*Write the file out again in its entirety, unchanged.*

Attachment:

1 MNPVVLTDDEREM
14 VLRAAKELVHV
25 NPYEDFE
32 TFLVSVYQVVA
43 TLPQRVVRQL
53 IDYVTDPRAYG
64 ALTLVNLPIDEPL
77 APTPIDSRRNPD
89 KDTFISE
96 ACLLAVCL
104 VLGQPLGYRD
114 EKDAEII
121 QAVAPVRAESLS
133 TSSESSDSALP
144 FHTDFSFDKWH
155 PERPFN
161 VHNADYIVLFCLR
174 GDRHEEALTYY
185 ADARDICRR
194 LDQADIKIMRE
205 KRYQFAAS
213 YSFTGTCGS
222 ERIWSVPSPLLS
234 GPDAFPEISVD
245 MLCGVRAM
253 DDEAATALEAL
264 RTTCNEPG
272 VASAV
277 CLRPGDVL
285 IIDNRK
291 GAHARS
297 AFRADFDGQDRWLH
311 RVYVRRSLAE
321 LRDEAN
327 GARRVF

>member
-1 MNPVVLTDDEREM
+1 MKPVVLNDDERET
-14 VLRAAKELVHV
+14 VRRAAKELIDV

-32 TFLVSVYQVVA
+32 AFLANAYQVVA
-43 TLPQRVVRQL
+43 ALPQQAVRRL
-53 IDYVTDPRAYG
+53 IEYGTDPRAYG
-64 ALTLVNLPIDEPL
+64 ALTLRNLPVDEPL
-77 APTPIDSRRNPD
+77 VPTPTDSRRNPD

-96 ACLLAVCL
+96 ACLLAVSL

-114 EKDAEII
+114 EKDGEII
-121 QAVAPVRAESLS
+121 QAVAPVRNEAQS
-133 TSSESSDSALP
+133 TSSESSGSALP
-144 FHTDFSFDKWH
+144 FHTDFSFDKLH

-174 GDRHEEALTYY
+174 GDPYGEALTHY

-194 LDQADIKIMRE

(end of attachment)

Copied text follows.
1 MNPVVLTDDEREM
14 VLRAAKELVHV
25 NPYEDFE
32 TFLVSVYQVVA
43 TLPQRVVRQL
53 IDYVTDPRAYG
64 ALTLVNLPIDEPL
77 APTPIDSRRNPD
89 KDTFISE
96 ACLLAVCL
104 VLGQPLGYRD
114 EKDAEII
121 QAVAPVRAESLS
133 TSSESSDSALP
144 FHTDFSFDKWH
155 PERPFN
161 VHNADYIVLFCLR
174 GDRHEEALTYY
185 ADARDICRR
194 LDQADIKIMRE
205 KRYQFAAS
213 YSFTGTCGS
222 ERIWSVPSPLLS
234 GPDAFPEISVD
245 MLCGVRAM
253 DDEAATALEAL
264 RTTCNEPG
272 VASAV
277 CLRPGDVL
285 IIDNRK
291 GAHARS
297 AFRADFDGQDRWLH
311 RVYVRRSLAE
321 LRDEAN
327 GARRVF

>member
-1 MNPVVLTDDEREM
+1 MKPVVLNDDERET
-14 VLRAAKELVHV
+14 VRRAAKELIDV

-32 TFLVSVYQVVA
+32 AFLANAYQVVA
-43 TLPQRVVRQL
+43 ALPQQAVRRL
-53 IDYVTDPRAYG
+53 IEYGTDPRAYG
-64 ALTLVNLPIDEPL
+64 ALTLRNLPVDEPL
-77 APTPIDSRRNPD
+77 VPTPTDSRRNPD

-96 ACLLAVCL
+96 ACLLAVSL

-114 EKDAEII
+114 EKDGEII
-121 QAVAPVRAESLS
+121 QAVAPVRNEAQS
-133 TSSESSDSALP
+133 TSSESSGSALP
-144 FHTDFSFDKWH
+144 FHTDFSFDKLH

-174 GDRHEEALTYY
+174 GDPYGEALTHY

-194 LDQADIKIMRE